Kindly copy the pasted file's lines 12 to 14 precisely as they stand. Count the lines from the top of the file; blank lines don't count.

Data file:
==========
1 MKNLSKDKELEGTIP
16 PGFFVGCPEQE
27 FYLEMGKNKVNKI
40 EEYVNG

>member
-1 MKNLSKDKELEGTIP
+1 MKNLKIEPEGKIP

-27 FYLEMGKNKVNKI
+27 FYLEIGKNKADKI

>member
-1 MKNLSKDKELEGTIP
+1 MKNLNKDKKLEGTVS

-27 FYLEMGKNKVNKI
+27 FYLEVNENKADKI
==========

+1 MKNLNKDKKLEGTVS

-27 FYLEMGKNKVNKI
+27 FYLEVNENKADKI